In a contradiction of federal guidance, Texas Gov. Greg Abbott and Mississippi Gov. Tate Reeves announced Tuesday that their states will lift their respective mask mandates and allow businesses to operate at full capacity.
“I just announced Texas is OPEN 100%.” Abbott tweeted. “EVERYTHING.” Minutes later, Reeves posted a similar tweet: “Our hospitalizations and case numbers have plummeted, and the vaccine is being rapidly distributed. It is time!”
I just announced Texas is OPEN 100%.
I also ended the statewide mask mandate.
— Greg Abbott (@GregAbbott_TX) March 2, 2021
Starting tomorrow, we are lifting all of our county mask mandates and businesses will be able to operate at full capacity without any state-imposed rules. Our hospitalizations and case numbers have plummeted, and the vaccine is being rapidly distributed. It is time!
— Tate Reeves (@tatereeves) March 2, 2021
As I wrote last month, this is exactly what public health experts have warned against doing, given the possibility of a surge in cases driven by new coronavirus variants. While there is reason to be hopeful—vaccines are here—now isn’t the time to let our guard down, they said. In fact, they told me, easing restrictions now could give the virus even more opportunity to accumulate dangerous mutations.
I talked to three experts: Joseph Fauver, a genomic epidemiologist and associate research scientist at the Yale School of Public Health, Sarah Otto, an evolutionary biologist and a professor in the Department of Zoology at the University of British Columbia, and John Swartzberg, a clinical professor emeritus specializing in infectious diseases and vaccinology at UC Berkeley’s School of Public Health. They told me that relaxing restrictions now could seriously impede our progress in fighting the virus:
Even with a more transmissible virus, all three experts agree, hope is not lost. “My answer is to continue doing what we know works, which is wearing a mask, social distancing, not spending unmasked time indoors with people outside of your immediate household or your bubble, what have you,” Fauver says.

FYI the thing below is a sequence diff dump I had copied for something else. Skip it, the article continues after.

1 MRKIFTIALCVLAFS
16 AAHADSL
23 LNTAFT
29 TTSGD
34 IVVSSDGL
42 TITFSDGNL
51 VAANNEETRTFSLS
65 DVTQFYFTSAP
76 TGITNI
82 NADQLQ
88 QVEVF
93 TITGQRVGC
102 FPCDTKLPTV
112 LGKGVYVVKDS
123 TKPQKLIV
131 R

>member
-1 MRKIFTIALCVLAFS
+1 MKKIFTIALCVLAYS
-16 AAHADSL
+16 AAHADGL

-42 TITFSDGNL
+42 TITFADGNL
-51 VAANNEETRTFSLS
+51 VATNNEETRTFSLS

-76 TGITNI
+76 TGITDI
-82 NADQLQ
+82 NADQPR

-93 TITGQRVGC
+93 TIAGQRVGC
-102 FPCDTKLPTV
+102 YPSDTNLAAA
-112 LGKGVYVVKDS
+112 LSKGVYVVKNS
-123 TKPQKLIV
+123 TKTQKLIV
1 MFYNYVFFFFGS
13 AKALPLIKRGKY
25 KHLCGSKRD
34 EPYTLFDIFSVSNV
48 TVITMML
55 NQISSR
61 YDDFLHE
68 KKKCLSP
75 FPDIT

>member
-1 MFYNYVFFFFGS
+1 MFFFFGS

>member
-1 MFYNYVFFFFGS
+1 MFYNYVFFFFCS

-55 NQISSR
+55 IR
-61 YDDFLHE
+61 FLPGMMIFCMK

“My view of it is that if we have more transmissible strains than the standard strains circulating now, it means that we need to double down on everything we do to prevent getting infected,” Swartzberg says, echoing Fauver. For instance, Swartzberg says he’s considering going grocery shopping a little less often and combining trips to the pharmacy. “You just have to be upping the ante right now.”
Vaccinations are also key. The faster we vaccinate, the fewer chances these variants have to potentially spread and evolve. “How can we keep our vaccines working for longer?” Otto says. “We can bring the case numbers down, give evolution less opportunity.” Data is limited, but so far, it seems our vaccines are effective against the new variants, although possibly not to the same degree as with previous versions.
Federal officials have issued similar warnings. As Dr. Anthony Fauci explained on CBS’s Face the Nation Sunday, “Right now, as we are going down [in COVID cases] and plateauing is not the time to declare victory—because we are not victorious yet…particularly with the variants that are circulating in various parts of the country.” And on Friday, CDC Director Rochelle Walensky said, “Things are tenuous. Now is not the time to relax restrictions.”
Texas’ policy change will go into effect next week. Mississippi’s goes into effect tomorrow.